Data managers have been focused on meeting compliance mandates for many years now, and this will only accelerate in the year ahead. “Organizations are scrambling to get ready for the European Union’s General Data Protection Regulation (GDPR) which is scheduled to go into effect in May 2018,” said Jitesh Ghai, senior VP and general manager of data governance and data quality at Informatica. “We know GDPR introduces new challenges around data and privacy, but what may be surprising is that this also brings potential for new opportunities resulting from the strategic treatment, and effective use, of data in an organization.” At the same time, Ghai continued, “traditional approaches to data management won’t be able to meet the requirements of next-generation use cases. GDPR is an opportunity for organizations to take a holistic and strategic approach to governance and compliance across the enterprise to effectively discover and catalog, govern, protect, and master data. This new approach to data management will require the application of AI and machine learning to discover, understand, and manage enterprise data as a strategic asset.”
The same pressures that gave rise to Agile and DevOps in software development are reshaping the world of data management. “We’ll see data engineering become more like modern software development than traditional data management,” said Elisabeth Hendrickson, VP of data R&D at Pivotal. “Data engineers and application developers will increasingly collaborate, to the point where no application development team will be complete without at least one data engineer or data scientist. Data pipelines and associated infrastructure will need to evolve to meet the ever-changing needs of the applications. Borrowing heavily from DevOps, these pipelines will be treated as cattle rather than pets.”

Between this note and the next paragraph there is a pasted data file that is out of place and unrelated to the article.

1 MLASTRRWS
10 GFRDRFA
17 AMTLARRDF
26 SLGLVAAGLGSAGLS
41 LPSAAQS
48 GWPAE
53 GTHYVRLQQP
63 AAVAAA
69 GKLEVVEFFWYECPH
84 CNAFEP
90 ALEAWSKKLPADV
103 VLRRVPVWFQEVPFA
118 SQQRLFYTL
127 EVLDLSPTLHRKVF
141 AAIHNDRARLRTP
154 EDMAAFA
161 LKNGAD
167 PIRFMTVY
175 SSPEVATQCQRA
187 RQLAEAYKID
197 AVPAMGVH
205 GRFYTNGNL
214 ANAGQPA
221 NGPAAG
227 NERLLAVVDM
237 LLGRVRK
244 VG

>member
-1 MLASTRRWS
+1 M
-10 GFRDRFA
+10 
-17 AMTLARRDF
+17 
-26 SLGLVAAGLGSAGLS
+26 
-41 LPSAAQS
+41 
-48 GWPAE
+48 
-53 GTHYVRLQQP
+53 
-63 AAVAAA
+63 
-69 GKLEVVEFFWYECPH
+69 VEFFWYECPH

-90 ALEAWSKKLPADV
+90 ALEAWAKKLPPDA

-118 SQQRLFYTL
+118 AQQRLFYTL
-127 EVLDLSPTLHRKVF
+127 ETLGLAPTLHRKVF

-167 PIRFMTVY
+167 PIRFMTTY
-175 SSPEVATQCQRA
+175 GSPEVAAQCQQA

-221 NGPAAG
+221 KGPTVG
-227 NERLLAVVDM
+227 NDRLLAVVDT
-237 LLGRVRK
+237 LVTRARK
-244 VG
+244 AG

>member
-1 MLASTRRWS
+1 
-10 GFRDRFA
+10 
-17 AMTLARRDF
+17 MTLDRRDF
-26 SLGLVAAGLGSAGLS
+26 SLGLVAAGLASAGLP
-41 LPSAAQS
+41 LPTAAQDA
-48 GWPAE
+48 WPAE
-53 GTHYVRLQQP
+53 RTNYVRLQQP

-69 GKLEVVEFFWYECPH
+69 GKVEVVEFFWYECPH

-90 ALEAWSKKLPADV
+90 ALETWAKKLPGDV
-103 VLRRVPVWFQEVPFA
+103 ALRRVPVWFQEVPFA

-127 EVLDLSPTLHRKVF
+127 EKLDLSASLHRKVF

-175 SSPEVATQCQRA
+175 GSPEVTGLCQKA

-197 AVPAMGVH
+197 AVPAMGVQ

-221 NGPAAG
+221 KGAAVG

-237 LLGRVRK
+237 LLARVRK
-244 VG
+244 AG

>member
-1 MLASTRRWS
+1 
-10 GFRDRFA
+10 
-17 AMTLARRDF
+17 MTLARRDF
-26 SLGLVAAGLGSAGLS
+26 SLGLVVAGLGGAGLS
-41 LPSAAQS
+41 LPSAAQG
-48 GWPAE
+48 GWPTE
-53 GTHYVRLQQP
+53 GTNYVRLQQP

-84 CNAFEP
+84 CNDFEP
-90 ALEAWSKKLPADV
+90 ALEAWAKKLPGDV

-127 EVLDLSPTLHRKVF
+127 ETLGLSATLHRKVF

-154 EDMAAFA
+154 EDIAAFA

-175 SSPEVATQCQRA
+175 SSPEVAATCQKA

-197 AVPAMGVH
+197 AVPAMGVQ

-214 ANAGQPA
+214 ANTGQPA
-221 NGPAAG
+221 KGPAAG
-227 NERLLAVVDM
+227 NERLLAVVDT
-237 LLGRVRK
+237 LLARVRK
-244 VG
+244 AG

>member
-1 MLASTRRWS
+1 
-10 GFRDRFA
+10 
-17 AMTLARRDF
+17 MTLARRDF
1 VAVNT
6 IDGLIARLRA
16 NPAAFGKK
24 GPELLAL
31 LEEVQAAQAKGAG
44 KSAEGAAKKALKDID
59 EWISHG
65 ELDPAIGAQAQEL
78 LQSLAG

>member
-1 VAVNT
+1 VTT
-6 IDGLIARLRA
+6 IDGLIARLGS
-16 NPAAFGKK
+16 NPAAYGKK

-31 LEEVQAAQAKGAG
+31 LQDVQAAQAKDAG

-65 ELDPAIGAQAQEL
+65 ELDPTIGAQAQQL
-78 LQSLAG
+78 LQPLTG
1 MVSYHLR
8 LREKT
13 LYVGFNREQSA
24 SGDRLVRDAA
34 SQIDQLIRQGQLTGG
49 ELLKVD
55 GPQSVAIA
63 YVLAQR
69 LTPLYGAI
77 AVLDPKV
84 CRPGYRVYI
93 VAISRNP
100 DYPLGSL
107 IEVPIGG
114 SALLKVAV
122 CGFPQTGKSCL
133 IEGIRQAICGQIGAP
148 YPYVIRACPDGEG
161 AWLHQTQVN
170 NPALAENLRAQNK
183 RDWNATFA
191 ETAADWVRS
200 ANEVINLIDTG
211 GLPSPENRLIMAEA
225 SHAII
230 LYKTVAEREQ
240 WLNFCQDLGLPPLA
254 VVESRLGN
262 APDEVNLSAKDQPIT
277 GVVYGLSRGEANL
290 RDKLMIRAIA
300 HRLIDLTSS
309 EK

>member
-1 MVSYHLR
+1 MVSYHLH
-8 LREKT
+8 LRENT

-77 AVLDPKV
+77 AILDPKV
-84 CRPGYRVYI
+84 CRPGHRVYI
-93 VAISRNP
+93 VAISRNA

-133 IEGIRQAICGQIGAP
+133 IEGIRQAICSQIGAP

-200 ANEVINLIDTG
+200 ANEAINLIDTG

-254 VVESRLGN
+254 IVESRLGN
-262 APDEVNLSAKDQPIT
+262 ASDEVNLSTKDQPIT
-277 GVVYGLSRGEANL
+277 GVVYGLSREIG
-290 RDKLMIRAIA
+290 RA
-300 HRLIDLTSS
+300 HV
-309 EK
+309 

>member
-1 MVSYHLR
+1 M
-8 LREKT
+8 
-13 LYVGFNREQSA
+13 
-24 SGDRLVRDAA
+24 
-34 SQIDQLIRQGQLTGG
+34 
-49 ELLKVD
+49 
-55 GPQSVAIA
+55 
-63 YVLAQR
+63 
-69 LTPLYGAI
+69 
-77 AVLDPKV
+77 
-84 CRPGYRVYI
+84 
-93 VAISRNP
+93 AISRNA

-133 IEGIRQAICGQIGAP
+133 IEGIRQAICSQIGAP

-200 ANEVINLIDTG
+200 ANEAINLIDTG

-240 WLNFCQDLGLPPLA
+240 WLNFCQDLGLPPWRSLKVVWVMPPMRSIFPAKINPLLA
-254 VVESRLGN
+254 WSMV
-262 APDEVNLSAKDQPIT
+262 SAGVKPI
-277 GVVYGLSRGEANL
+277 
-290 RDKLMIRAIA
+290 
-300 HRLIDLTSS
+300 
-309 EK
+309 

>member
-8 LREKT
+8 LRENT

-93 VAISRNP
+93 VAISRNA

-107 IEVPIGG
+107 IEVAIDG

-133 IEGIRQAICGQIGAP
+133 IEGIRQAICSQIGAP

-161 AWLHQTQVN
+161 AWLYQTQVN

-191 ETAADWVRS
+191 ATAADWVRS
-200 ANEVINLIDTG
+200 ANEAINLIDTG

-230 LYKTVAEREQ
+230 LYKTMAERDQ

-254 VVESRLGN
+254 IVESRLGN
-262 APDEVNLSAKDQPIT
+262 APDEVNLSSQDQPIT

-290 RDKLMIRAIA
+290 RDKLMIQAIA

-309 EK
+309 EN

Increasing emphasis on customer and user experience
Customer and user experience is front and center for many data enterprises, and data will be employed to deliver these capabilities. “To date, network operations, IT admin, and app owners or managers have all been siloed into separate teams, executing separate functions while trying to ensure they can provide the best user experience without any line of sight or intelligence into the respective areas playing into that experience,” said Ayman Sayed, chief product officer at CA Technologies. “To mitigate this issue, enterprises will begin adopting digital experience monitoring capable of correlating data across networks, applications, and infrastructures/systems to guarantee the desired user experience on any digital platform. The more data enterprises can pool and correlate, the more insights they can extract that feature the appropriate context and intelligence.”
Industry experts expect 2018 to see expansion of many of the key trends of 2017, including IoT, AI and machine learning, real-time and self-service analytics, and automation. The year ahead promises to be a time of increasing growth and opportunity, as data professionals see their job roles, as well as their organizations, transform to meet the demands of new economic realities.